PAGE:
The Patterns of Enterprise Application
refer to this has an Identity Map. It means that if you go
Var a = Airplane.Load(1)
Var b = Airplane.Load(1)
Then a will equal b sine the Idenity map will recognise that you have already
loaded Airplane number 1 and loading it again will simply pull it from memory.
If they are loaded from the DB twice and are in different parts of memory then
a will not equal b. From high level programming perspective this is a bad
place to find yourself in. (I don’t know if the EF has an identity map.)
To pull of an identity map you will need to bind it to a transaction scope and
a basic caching algorithm.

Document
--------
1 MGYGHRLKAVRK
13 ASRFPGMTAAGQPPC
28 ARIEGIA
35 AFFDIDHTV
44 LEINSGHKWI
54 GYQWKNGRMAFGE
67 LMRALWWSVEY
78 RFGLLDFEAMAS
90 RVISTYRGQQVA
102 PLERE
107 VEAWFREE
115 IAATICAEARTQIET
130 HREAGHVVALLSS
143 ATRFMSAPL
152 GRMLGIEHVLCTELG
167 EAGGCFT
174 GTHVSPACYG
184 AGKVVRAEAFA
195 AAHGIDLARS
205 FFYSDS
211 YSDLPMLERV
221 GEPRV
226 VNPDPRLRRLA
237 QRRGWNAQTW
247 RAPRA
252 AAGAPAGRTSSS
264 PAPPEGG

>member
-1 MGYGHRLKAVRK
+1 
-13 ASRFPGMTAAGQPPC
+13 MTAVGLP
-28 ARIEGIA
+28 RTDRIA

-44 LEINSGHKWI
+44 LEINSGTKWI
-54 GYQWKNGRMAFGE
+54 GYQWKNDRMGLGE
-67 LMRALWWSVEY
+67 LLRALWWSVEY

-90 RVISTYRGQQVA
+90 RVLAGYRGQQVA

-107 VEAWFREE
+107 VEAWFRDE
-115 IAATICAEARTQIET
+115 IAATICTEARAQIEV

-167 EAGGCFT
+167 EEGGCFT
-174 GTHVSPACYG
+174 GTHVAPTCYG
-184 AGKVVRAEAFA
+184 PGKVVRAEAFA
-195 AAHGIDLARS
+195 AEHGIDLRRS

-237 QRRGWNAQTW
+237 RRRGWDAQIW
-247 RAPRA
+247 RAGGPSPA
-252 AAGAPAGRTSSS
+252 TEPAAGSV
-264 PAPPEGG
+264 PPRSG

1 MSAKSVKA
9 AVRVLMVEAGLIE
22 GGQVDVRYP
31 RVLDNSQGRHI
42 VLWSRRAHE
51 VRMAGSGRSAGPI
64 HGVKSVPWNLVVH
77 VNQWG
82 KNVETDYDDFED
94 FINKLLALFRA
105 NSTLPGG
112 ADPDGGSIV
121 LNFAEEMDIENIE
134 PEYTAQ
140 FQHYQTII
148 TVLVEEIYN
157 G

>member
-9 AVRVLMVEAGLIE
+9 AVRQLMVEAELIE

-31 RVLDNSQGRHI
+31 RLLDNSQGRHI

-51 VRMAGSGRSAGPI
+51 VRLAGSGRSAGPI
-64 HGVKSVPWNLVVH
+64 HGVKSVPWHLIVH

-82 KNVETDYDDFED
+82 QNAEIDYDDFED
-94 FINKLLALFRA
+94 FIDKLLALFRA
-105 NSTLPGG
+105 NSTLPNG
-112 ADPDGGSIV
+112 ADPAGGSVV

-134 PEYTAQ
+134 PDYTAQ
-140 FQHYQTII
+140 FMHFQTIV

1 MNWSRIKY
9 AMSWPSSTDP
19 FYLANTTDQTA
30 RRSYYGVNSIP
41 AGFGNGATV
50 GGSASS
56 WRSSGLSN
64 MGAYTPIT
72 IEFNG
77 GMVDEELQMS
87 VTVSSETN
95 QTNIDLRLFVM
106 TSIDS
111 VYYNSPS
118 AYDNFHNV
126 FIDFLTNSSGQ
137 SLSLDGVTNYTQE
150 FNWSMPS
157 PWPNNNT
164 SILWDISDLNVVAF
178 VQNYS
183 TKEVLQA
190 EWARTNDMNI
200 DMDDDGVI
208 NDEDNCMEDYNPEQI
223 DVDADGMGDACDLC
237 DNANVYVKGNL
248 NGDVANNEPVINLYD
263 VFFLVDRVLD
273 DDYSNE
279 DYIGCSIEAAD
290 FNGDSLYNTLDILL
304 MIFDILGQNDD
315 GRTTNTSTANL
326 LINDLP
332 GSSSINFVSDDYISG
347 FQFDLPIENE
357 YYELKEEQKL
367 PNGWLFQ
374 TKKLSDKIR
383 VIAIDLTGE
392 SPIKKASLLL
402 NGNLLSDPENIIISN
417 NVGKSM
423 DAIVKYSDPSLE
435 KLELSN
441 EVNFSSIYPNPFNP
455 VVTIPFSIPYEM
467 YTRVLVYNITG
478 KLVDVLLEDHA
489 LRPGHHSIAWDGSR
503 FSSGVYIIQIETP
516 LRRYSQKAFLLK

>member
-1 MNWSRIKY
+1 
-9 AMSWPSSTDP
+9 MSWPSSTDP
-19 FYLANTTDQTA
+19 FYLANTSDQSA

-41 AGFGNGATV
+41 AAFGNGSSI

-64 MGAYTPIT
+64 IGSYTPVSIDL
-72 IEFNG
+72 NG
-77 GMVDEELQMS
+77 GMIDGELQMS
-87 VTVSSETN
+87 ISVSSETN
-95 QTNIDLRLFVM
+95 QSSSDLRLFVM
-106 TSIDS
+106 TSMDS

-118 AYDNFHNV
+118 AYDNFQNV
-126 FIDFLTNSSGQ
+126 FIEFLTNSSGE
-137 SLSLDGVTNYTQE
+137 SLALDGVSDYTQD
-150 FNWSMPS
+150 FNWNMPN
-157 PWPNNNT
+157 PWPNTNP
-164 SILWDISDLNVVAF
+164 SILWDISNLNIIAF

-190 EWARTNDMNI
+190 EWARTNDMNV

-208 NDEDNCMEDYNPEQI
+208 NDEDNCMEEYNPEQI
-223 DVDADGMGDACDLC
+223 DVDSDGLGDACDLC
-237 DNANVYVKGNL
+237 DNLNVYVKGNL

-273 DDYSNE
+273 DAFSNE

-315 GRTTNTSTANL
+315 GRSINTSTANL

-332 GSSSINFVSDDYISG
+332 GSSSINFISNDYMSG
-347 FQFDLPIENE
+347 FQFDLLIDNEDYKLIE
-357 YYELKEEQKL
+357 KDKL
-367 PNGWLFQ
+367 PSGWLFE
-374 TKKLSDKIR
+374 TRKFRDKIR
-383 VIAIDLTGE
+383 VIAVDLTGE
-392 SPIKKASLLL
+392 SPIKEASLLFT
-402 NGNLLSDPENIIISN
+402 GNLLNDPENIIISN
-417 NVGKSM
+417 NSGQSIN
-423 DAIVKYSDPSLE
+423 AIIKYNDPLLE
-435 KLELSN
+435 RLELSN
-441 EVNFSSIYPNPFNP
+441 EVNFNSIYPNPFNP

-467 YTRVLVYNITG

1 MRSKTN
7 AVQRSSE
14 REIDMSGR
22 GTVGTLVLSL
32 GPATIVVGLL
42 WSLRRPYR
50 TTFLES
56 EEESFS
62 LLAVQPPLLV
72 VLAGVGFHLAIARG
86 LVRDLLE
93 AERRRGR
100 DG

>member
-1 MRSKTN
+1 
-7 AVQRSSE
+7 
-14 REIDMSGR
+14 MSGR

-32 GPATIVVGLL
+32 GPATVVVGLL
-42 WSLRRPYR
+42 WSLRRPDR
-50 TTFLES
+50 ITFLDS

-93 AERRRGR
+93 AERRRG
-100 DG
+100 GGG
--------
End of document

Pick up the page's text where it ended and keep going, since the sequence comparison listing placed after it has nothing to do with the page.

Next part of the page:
From: ozdotnet-boun...@ozdotnet.com [mailto:ozdotnet-boun...@ozdotnet.com] On
Behalf Of Craig van Nieuwkerk
Sent: Monday, 19 September 2016 11:44 AM
To: ozDotNet <firstname.lastname@example.org>
Subject: Re: Entity Framework - the lay of the land
Correct, in a web app for example, you can often do very short lived caching
for the life of a request.
On Mon, Sep 19, 2016 at 11:39 AM, Tony Wright
I do like caching. And you often don't need to cache for very long anyway to
get significant benefits.